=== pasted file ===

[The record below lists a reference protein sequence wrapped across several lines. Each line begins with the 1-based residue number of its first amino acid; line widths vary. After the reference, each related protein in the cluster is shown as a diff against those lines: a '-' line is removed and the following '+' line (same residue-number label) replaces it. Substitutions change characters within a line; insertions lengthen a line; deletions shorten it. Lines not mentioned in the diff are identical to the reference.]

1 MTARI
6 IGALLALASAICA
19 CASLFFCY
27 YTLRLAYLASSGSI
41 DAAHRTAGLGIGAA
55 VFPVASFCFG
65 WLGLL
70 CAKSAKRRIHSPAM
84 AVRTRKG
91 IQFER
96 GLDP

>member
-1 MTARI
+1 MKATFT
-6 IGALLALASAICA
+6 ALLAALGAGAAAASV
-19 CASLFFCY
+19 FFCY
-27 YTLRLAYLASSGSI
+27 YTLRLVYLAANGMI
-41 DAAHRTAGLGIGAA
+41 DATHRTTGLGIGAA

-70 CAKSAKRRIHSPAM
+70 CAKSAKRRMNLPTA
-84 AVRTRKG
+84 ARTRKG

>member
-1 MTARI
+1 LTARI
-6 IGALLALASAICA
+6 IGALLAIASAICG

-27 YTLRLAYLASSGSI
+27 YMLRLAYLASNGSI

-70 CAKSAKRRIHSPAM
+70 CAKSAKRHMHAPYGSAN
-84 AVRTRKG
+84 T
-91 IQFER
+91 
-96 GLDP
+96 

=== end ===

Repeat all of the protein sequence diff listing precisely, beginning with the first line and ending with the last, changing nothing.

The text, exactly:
[The record below lists a reference protein sequence wrapped across several lines. Each line begins with the 1-based residue number of its first amino acid; line widths vary. After the reference, each related protein in the cluster is shown as a diff against those lines: a '-' line is removed and the following '+' line (same residue-number label) replaces it. Substitutions change characters within a line; insertions lengthen a line; deletions shorten it. Lines not mentioned in the diff are identical to the reference.]

1 MTARI
6 IGALLALASAICA
19 CASLFFCY
27 YTLRLAYLASSGSI
41 DAAHRTAGLGIGAA
55 VFPVASFCFG
65 WLGLL
70 CAKSAKRRIHSPAM
84 AVRTRKG
91 IQFER
96 GLDP

>member
-1 MTARI
+1 MKATFT
-6 IGALLALASAICA
+6 ALLAALGAGAAAASV
-19 CASLFFCY
+19 FFCY
-27 YTLRLAYLASSGSI
+27 YTLRLVYLAANGMI
-41 DAAHRTAGLGIGAA
+41 DATHRTTGLGIGAA

-70 CAKSAKRRIHSPAM
+70 CAKSAKRRMNLPTA
-84 AVRTRKG
+84 ARTRKG

>member
-1 MTARI
+1 LTARI
-6 IGALLALASAICA
+6 IGALLAIASAICG

-27 YTLRLAYLASSGSI
+27 YMLRLAYLASNGSI

-70 CAKSAKRRIHSPAM
+70 CAKSAKRHMHAPYGSAN
-84 AVRTRKG
+84 T
-91 IQFER
+91 
-96 GLDP
+96 